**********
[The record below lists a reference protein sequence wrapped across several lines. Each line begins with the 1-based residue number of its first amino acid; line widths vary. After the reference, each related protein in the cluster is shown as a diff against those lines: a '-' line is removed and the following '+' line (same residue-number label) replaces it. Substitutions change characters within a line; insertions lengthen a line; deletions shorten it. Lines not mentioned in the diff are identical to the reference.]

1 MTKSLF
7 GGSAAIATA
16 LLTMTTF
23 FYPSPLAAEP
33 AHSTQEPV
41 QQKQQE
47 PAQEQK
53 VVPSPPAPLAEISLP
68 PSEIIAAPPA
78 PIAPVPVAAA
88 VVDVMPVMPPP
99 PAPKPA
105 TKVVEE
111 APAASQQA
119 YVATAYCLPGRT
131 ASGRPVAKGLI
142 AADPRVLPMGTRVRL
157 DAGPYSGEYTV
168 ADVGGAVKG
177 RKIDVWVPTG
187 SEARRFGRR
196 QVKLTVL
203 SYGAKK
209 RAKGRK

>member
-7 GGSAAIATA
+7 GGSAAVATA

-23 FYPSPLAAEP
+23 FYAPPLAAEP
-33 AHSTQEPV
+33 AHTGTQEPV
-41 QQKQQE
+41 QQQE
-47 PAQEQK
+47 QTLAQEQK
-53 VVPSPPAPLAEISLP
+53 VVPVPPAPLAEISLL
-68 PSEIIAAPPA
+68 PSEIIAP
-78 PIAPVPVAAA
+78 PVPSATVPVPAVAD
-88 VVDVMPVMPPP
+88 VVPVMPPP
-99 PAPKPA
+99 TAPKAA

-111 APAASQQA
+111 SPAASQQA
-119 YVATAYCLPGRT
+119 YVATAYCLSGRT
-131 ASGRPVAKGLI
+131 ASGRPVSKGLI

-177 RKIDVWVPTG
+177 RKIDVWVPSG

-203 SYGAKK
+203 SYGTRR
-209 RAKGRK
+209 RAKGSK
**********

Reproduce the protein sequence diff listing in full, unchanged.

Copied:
[The record below lists a reference protein sequence wrapped across several lines. Each line begins with the 1-based residue number of its first amino acid; line widths vary. After the reference, each related protein in the cluster is shown as a diff against those lines: a '-' line is removed and the following '+' line (same residue-number label) replaces it. Substitutions change characters within a line; insertions lengthen a line; deletions shorten it. Lines not mentioned in the diff are identical to the reference.]

1 MTKSLF
7 GGSAAIATA
16 LLTMTTF
23 FYPSPLAAEP
33 AHSTQEPV
41 QQKQQE
47 PAQEQK
53 VVPSPPAPLAEISLP
68 PSEIIAAPPA
78 PIAPVPVAAA
88 VVDVMPVMPPP
99 PAPKPA
105 TKVVEE
111 APAASQQA
119 YVATAYCLPGRT
131 ASGRPVAKGLI
142 AADPRVLPMGTRVRL
157 DAGPYSGEYTV
168 ADVGGAVKG
177 RKIDVWVPTG
187 SEARRFGRR
196 QVKLTVL
203 SYGAKK
209 RAKGRK

>member
-7 GGSAAIATA
+7 GGSAAVATA

-23 FYPSPLAAEP
+23 FYAPPLAAEP
-33 AHSTQEPV
+33 AHTGTQEPV
-41 QQKQQE
+41 QQQE
-47 PAQEQK
+47 QTLAQEQK
-53 VVPSPPAPLAEISLP
+53 VVPVPPAPLAEISLL
-68 PSEIIAAPPA
+68 PSEIIAP
-78 PIAPVPVAAA
+78 PVPSATVPVPAVAD
-88 VVDVMPVMPPP
+88 VVPVMPPP
-99 PAPKPA
+99 TAPKAA

-111 APAASQQA
+111 SPAASQQA
-119 YVATAYCLPGRT
+119 YVATAYCLSGRT
-131 ASGRPVAKGLI
+131 ASGRPVSKGLI

-177 RKIDVWVPTG
+177 RKIDVWVPSG

-203 SYGAKK
+203 SYGTRR
-209 RAKGRK
+209 RAKGSK